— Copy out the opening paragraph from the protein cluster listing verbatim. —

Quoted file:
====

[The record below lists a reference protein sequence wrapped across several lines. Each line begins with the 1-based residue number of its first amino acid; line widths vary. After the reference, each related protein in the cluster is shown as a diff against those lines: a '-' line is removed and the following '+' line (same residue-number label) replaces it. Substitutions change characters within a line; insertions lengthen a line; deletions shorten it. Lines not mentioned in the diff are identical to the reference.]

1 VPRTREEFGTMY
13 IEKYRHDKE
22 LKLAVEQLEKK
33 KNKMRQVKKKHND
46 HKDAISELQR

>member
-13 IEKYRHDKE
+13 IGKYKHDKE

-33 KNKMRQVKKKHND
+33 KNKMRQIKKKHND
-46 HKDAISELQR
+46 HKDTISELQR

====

[The record below lists a reference protein sequence wrapped across several lines. Each line begins with the 1-based residue number of its first amino acid; line widths vary. After the reference, each related protein in the cluster is shown as a diff against those lines: a '-' line is removed and the following '+' line (same residue-number label) replaces it. Substitutions change characters within a line; insertions lengthen a line; deletions shorten it. Lines not mentioned in the diff are identical to the reference.]